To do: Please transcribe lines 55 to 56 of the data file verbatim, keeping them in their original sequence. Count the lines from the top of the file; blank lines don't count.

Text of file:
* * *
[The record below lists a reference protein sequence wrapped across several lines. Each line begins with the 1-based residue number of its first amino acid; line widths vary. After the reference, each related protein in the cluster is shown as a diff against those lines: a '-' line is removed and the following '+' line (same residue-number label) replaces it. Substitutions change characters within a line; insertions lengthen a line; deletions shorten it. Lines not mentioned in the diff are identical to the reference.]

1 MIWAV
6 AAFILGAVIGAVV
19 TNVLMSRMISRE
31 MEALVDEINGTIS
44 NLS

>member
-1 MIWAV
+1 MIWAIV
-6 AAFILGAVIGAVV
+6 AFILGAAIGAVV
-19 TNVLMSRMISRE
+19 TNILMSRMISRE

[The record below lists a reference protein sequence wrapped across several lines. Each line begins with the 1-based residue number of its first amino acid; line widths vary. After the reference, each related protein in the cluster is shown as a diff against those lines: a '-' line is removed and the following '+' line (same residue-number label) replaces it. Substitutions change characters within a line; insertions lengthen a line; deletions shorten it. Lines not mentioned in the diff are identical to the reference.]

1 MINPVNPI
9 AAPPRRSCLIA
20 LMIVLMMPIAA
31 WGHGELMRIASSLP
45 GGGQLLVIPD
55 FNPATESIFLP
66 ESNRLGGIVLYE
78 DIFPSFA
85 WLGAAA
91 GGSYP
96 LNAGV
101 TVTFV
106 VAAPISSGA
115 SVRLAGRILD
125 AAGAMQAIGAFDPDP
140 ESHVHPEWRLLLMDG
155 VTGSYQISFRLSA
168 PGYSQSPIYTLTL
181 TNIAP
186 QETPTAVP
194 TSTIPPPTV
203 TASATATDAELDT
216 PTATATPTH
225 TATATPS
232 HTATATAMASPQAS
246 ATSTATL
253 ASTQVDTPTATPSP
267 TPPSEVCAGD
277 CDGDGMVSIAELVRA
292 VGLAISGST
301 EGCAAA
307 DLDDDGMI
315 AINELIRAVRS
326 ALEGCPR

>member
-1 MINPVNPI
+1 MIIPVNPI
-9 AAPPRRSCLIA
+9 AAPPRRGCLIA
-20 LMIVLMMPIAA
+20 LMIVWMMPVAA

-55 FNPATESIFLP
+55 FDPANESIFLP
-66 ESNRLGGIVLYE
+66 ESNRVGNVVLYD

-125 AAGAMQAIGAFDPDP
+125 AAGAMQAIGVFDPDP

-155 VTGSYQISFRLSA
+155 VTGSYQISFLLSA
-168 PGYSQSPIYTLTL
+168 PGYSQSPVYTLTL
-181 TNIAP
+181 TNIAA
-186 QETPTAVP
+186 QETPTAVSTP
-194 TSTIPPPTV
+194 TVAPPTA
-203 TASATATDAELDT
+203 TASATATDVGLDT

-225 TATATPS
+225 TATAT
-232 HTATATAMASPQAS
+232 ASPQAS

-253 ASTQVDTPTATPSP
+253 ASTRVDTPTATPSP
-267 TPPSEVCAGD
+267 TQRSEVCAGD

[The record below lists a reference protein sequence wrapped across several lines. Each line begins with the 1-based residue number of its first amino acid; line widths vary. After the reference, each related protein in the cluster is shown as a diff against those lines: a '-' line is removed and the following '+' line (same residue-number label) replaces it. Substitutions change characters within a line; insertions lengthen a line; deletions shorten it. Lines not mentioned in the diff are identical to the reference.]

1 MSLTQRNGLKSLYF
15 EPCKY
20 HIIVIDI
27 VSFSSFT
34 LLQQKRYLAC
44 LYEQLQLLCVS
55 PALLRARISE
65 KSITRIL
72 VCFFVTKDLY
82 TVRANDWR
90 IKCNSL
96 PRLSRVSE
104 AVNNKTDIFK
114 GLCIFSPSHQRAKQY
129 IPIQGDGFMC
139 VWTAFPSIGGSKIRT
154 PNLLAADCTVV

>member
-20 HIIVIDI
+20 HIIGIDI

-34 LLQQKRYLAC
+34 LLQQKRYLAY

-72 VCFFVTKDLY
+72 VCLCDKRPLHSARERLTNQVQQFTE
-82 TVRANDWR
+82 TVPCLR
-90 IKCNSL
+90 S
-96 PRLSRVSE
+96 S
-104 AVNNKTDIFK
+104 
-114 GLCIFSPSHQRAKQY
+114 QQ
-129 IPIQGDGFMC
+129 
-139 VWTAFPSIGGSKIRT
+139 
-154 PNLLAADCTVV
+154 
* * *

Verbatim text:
+20 LMIVWMMPVAA

-55 FNPATESIFLP